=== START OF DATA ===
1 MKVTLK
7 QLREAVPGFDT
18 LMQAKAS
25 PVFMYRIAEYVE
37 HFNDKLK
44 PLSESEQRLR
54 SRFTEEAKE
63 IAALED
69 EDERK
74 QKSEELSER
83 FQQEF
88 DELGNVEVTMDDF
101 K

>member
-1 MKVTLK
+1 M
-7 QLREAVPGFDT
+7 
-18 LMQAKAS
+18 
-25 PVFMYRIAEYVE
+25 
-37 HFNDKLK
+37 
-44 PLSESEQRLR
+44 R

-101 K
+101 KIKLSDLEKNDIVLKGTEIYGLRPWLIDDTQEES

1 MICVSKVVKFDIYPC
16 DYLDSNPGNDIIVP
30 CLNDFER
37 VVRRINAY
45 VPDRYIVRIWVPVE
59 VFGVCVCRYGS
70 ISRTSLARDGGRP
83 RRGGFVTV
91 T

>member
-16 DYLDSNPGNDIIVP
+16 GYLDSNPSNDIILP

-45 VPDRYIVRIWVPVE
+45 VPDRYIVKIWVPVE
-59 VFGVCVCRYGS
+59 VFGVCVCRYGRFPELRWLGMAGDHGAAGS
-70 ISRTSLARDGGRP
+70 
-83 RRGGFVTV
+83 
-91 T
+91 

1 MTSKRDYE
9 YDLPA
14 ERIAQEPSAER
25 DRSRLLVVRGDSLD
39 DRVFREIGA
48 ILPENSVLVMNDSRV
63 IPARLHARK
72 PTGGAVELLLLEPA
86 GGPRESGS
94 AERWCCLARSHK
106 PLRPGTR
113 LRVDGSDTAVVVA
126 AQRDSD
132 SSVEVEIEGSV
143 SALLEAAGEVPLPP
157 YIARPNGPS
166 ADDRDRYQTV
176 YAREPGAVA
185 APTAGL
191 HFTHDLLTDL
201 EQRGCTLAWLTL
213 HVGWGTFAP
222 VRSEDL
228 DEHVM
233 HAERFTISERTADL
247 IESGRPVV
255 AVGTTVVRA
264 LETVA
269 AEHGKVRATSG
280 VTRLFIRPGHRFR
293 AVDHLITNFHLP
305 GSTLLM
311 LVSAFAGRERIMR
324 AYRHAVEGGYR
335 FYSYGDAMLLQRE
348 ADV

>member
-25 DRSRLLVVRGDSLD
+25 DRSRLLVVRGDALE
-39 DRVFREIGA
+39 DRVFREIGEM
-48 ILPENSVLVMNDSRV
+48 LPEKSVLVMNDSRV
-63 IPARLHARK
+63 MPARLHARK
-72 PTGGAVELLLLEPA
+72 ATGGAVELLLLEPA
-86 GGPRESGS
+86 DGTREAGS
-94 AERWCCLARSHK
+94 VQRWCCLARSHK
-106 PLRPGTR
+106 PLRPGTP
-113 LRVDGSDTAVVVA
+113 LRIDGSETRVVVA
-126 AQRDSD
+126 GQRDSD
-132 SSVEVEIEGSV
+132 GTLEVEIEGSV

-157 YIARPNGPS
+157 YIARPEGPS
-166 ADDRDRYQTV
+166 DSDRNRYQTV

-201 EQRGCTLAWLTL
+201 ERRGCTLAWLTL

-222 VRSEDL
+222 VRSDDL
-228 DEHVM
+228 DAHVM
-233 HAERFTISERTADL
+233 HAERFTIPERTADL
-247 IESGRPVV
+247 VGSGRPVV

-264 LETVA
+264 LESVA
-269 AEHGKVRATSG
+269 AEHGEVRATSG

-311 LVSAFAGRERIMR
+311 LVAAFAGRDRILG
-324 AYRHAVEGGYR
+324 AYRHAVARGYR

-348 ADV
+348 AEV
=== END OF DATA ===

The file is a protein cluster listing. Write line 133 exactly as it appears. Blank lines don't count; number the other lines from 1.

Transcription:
+348 AEV